2018 Capital Fringe Review: ‘The Unaccompanied Minor’

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Comedy. It isn’t always pretty. And sometimes it isn’t even funny. In the case of Elan Zafir’s biographical one-man show The Unaccompanied Minor, although it’s billed as a comedy, it really isn’t all that funny. And that’s okay, because there’s much more to the 50-minute monologue than laughs. Zafir has a son who lives 2,000 miles away with his mother. Mom and dad? They never married. Father and son only see each other four times a year and in those two-week drop-ins they’re meant to forge a lasting parent-child bond. But first dad has to get to the airport and through security to pick up nine-year-old Rafi. With traffic, long security lines, and a full-body search – there’s much to slow down Zafir before the two finally connect.

But The Unaccompanied Minor, which plays on a living-room sized stage in Christ United Church’s social room packed with wicker dining chairs and a pair of sofas (arrive early if you want a cushy seat), only partly focuses on the father-son relationship and its long separations broken up by brief but intense periods of togetherness. How, he wonders at one point, how can he be a good father when they see each other just nine weeks a year? They’re essentially familiar strangers, which explains Zafir’s meandering tangents exploring his own unstable upbringing. His father, too, only showed up a couple of times a year; later his stepdad disappeared from the family after 13 years as a father figure. Born in Canada and raised in South Florida, blue-eyed Zafir, handsomely unkempt, admits to being a child nerd, especially when it came to pretty girl Samantha Pinkus. His idol? Rambo.

Zafir doesn’t focus on one story — or one decade — for very long, jumping forward in time to a custody hearing and back to his preteen years as the new kid on the neighborhood basketball court, vulnerable and targeted as an outsider. In between, he ruminates on his relationship with his son, but we only get to know Rafi through the challenges, flaws, and flubs his father encounters. Both Rafi’s voice and personality are mostly absent. This is all about father-love, father-want, and father-need.

Part confessional, part memoir, Zafir is all-in as a performer. He’s a physical actor, using his body to full advantage in the intimate, bare space – he’s driving a car, shooting a hook shot, sweating under the pressure of a judge and, then, at the end, there’s a final mini-tour-de-force as he shuffles through a virtual album of memories, of his own childhood and his son’s, all without a single prop. In cinematic stop action, he relives a life of comings and goings, that begin and end, like the evening itself, in an airport. Zafir also displays his adeptness at accents, particularly the Israeli accent of his stepfather.

The Unaccompanied Minor details parenthood for the 21st-century road warrior – where hesitant hellos and fraught goodbyes define father and son in a disintegrated nuclear family. And, at a moment when the U.S. government is forcibly separating parents and children at our nation’s borders, The Unaccompanied Minor resonates as more than an ordinary tale of a part-time, mostly absentee father and the lies and truths he shares from his childhood and parenthood. Even those barely tracking the daily news cycle are surely aware of the unbearable consequences of breaking apart parents from children. Zafir’s story reminds viewers how consequential and precious time spent with sons and daughters is.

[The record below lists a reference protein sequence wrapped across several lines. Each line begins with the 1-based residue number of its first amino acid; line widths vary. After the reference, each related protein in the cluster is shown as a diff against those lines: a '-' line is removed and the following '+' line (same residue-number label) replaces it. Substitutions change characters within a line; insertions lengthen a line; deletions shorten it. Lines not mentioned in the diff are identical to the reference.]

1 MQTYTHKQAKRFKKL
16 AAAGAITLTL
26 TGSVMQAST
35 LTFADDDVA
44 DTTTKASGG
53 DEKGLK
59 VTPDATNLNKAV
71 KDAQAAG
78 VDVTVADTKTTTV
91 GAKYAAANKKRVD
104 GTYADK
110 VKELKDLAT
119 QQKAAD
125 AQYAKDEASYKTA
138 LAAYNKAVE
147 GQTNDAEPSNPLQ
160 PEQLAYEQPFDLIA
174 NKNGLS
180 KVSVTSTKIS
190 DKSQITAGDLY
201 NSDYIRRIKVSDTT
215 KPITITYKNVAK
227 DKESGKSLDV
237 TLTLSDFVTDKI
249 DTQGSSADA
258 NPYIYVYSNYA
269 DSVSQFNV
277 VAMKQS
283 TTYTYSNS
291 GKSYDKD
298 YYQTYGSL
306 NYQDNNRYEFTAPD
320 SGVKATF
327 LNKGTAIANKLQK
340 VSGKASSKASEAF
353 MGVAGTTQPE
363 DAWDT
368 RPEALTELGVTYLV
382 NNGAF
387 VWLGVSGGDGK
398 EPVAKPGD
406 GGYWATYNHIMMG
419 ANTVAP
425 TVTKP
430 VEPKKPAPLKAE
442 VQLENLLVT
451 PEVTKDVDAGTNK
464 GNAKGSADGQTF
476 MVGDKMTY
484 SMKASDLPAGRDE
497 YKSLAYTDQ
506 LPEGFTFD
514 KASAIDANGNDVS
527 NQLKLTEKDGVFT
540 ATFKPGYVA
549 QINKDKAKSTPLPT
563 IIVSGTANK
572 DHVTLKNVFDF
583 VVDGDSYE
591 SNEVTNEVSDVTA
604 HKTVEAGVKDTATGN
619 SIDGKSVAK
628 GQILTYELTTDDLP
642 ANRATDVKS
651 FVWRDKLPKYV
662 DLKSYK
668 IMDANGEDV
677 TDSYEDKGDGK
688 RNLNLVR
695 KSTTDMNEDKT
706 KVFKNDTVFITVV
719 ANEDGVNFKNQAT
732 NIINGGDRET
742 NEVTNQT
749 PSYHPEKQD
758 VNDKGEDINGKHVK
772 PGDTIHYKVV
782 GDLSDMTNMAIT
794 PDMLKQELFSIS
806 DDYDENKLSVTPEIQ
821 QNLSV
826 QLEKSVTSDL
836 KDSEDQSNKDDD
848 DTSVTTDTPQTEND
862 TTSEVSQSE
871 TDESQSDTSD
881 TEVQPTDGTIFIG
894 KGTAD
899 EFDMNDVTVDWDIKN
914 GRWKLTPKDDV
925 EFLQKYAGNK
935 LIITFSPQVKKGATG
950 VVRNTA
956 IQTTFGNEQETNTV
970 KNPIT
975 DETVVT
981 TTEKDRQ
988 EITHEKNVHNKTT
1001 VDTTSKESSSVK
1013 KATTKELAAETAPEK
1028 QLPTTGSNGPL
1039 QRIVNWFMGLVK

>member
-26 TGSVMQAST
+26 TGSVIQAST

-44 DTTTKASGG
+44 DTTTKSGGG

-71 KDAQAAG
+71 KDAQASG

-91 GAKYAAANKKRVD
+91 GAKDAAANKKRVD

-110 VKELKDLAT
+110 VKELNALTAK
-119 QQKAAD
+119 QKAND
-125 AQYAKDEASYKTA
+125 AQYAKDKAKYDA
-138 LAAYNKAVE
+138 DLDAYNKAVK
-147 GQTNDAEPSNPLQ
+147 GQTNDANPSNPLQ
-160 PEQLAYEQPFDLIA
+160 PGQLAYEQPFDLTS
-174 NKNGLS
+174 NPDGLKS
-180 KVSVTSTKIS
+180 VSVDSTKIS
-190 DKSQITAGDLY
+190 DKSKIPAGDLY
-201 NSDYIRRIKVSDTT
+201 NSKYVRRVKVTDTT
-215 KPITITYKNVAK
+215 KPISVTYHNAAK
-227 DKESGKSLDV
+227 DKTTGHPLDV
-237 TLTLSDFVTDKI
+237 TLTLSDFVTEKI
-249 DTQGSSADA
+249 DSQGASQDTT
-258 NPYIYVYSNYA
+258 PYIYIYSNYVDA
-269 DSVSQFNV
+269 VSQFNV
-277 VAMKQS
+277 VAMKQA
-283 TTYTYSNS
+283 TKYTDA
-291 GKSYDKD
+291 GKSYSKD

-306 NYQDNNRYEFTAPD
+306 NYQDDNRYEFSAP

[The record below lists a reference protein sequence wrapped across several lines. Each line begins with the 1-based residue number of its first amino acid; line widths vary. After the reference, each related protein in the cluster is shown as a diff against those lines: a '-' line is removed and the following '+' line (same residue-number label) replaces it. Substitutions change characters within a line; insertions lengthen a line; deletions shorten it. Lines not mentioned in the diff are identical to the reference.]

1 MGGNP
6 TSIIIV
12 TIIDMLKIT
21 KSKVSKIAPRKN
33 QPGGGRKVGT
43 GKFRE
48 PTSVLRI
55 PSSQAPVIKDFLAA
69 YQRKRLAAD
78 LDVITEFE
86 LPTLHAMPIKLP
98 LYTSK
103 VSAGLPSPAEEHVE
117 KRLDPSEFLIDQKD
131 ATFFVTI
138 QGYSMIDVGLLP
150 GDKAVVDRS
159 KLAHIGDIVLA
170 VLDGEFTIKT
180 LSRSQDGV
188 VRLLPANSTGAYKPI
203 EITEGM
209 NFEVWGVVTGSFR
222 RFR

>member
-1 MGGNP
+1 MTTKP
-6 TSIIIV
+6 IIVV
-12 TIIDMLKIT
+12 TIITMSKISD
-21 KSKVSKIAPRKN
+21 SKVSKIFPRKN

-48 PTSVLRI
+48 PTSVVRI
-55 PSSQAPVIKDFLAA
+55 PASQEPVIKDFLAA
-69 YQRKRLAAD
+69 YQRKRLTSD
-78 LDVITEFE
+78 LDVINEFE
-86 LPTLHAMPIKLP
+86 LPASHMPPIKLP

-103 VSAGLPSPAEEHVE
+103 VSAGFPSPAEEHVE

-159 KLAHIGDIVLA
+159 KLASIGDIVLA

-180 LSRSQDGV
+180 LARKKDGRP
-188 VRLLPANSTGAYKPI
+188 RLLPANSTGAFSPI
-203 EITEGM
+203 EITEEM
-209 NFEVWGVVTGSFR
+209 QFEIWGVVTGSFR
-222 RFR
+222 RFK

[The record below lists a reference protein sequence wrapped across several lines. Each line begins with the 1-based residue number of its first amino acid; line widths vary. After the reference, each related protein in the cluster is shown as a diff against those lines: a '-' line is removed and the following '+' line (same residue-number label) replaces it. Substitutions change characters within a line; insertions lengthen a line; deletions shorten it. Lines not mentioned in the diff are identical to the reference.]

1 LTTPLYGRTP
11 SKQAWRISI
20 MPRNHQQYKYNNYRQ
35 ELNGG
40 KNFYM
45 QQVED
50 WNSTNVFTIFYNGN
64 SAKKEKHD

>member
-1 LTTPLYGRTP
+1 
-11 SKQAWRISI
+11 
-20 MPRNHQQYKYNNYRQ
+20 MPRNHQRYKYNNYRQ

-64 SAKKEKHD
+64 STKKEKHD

Running Time: 50 minutes, with no intermission.

Elan Zafir’s The Unaccompanied Minor plays July 14, 15, 18, 21, 27 and 28, 2018, at Christ United Methodist Church—900 4th Street SW, in Washington, DC. For tickets, call 866-811-4111, or purchase them online.

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Lisa Traiger
An arts journalist since 1985, Lisa Traiger writes frequently on the performing arts for Washington Jewish Week and other local and national publications, including Dance, Pointe, and Dance Teacher. She also edits From the Green Room, Dance/USA’s online eJournal. She was a freelance dance critic for The Washington Post Style section from 1997-2006. As arts correspondent, her pieces on the cultural and performing arts appear regularly in the Washington Jewish Week where she has reported on Jewish drum circles, Israeli folk dance, Holocaust survivors, Jewish Freedom Riders, and Jewish American artists from Ben Shahn to Rodgers and Hammerstein, Stephen Sondheim to Y Love, Anna Sokolow to Liz Lerman. Her dance writing can also be read on DanceViewTimes.com. She has written for Washingtonian, The Forward, Moment, Dance Studio Life, Stagebill, Sondheim Review, Asian Week, New Jersey Jewish News, Atlanta Jewish Times, and Washington Review. She received two Simon Rockower Awards for Excellence in Arts Criticism from the American Jewish Press Association; a 2009 shared Rockower for reporting; and in 2007 first-place recognition from the Maryland-Delaware-D.C. Press Association. In 2003, Traiger was a New York Times Fellow in the Institute for Dance Criticism at the American Dance Festival in Durham, N.C. She holds an M.F.A. in choreography from the University of Maryland, College Park, and has taught dance appreciation at the University of Maryland and Montgomery College, Rockville, Md. Traiger served on the Dance Critics Association Board of Directors from 1991-93, returned to the board in 2005, and served as co-president in 2006-2007. She was a member of the advisory board of the Dance Notation Bureau from 2008-2009.